Today was the first day of the North Central Regional Corn Breeding Research meeting. This is abbreviated NCCC-167. I don’t know where the R went or where the third C came from and don’t know what 167 stands for, so finding out will be my mission for tomorrow.
I hope to post details of the talks, but know I won’t even begin to have time to share everything. The most important idea I take from these meetings is that these guys know their stuff and that they really care about their work. All of the problems in agriculture, from the nuances of molecular biology and genomics to big picture issues like intellectual property and subsidies, is on their minds. Even more so on their minds are the real problems facing the world, such as
- how can crop breeders help Asia to feed its people?
- how can we produce energy from crops without worsening the problems of nitrogen runoff?
- how can we maintain and utilize biodiversity?
I read a lot of blogs about food, farming, and environment. Often, the bloggers seem to think that scientists aren’t doing anything about the big problems. Anyone who feels this way should come to one of these meetings and just listen to the participants chat during the “social hour”. You’d be amazed at how the conversation bounces from in depth science to throwing around cool facts (did you know C4 photosynthesis evolved separately 45 times) to deep conversations about how we’re going to feed the world while trying to not mess it up too badly. We’re conscious of the problems of big ag, IP, and the rest. And, we admit that we’re not all that great about communicating our ideas or our work to the public. I hope that’s where Genetic Maize and other science blogs come in.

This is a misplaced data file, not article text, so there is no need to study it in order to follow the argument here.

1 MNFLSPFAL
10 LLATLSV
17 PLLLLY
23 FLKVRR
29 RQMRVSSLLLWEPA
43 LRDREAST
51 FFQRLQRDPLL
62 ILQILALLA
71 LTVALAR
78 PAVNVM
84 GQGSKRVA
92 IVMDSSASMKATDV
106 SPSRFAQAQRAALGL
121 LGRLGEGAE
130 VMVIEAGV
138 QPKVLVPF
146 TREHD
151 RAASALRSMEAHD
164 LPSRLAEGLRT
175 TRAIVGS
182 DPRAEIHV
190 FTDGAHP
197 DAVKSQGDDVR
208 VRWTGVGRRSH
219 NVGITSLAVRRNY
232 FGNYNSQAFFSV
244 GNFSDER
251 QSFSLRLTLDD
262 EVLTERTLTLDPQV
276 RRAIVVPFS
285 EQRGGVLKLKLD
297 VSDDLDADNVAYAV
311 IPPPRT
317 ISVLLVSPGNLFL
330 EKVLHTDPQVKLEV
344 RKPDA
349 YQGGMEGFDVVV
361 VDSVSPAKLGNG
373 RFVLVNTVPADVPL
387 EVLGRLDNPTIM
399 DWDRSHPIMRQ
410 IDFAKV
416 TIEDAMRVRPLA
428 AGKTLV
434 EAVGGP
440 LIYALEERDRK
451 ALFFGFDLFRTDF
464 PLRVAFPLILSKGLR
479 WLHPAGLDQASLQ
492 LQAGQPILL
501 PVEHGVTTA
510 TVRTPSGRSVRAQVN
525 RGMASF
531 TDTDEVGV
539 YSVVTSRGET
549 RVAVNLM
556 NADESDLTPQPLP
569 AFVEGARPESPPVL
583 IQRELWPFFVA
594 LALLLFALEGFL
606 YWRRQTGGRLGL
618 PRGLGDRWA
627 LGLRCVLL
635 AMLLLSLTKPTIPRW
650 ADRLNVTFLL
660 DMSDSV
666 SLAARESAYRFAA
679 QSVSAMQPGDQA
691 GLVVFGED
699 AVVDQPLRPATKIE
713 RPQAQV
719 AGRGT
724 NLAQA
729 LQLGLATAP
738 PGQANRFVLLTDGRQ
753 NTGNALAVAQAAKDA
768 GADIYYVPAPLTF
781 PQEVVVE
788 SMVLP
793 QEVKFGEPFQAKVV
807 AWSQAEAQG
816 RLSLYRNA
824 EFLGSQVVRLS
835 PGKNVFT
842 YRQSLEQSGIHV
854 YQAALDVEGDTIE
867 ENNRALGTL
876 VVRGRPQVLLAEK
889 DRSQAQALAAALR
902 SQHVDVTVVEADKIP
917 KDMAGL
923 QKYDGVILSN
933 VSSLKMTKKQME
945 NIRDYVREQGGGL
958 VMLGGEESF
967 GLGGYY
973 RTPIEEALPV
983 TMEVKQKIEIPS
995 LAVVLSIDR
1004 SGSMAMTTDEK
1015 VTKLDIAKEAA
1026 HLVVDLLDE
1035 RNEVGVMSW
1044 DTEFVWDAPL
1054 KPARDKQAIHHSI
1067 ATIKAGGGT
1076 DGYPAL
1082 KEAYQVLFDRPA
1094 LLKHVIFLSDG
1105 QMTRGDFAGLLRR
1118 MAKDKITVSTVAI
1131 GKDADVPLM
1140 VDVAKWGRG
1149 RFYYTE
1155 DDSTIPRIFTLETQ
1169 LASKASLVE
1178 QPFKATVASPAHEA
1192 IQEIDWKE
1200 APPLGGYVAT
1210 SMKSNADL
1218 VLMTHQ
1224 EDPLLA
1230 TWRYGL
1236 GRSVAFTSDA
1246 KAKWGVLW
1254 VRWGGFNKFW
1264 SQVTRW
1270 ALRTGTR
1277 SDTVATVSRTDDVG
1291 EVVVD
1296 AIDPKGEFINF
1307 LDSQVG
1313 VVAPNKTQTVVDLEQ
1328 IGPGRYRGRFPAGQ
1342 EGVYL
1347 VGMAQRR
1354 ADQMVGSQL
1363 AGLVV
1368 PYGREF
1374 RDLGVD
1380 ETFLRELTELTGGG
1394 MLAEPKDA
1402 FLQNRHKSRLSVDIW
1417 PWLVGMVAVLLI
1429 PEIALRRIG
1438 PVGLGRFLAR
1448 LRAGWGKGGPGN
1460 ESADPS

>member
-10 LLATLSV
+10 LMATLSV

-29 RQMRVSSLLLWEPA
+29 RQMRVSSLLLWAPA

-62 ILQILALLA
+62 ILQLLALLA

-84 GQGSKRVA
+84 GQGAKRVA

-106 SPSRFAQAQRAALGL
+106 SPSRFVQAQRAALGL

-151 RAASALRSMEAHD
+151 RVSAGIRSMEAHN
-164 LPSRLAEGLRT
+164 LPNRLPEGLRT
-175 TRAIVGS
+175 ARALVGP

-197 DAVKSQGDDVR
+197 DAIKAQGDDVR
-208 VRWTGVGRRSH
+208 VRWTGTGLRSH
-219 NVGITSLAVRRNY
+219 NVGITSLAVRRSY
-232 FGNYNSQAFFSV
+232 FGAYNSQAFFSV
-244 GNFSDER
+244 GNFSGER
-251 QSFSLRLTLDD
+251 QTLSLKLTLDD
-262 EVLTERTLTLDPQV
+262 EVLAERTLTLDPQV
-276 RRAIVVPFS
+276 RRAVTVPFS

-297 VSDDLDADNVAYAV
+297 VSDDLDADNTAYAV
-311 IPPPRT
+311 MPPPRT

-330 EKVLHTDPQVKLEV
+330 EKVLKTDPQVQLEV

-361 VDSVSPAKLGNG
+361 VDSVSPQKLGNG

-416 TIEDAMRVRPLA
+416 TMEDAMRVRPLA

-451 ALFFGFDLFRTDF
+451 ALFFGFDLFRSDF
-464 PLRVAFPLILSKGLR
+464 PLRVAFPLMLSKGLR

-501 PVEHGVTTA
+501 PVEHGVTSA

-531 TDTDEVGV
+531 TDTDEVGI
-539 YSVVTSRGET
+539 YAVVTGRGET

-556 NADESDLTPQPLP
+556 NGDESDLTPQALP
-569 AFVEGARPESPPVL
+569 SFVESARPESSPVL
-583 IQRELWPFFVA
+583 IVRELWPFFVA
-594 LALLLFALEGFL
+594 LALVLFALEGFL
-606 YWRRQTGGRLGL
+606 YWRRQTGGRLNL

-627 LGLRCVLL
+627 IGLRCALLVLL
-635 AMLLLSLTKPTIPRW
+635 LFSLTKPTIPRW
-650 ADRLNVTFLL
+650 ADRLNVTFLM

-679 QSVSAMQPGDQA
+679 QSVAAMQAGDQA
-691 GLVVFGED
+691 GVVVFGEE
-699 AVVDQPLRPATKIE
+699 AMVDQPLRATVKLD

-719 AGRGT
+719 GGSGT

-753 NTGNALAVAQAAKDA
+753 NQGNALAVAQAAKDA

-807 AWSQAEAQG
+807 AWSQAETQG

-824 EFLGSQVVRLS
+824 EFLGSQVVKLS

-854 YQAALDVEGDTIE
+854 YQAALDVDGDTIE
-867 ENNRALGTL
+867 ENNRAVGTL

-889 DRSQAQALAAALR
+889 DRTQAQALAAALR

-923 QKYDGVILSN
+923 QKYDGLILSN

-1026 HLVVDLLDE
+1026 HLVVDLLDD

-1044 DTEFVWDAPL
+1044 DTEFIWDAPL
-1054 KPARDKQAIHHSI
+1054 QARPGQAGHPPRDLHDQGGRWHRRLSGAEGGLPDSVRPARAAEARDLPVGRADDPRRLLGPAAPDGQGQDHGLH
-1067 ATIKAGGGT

One last thing before I sign off – To answer the big questions and solve the big problems, we need funding. Peter Peterson, professor emeritus at Iowa State, remarked that he used to have multiple big agency grants all at once, but now researchers must scramble to get one. President Obama’s commitment to science was mentioned a few times in conversation – my general impression is that the researchers are hopeful.
And now I am off to sleep, need to be up bright and early to help register participants in the morning!
Check out the update to this post here.
[…] a lot more to scientists than you’d think from just reading their papers (as I described in NCCC-167), is that groups really need to stay organized. The Maize Genetics Community is well structured and […]
[…] conferences and communications, such as this one. The meeting was a great experience. I posted my initial thoughts and final thoughts at Genetic Maize, as well as a summary of talks about breeding for corn biomass […]
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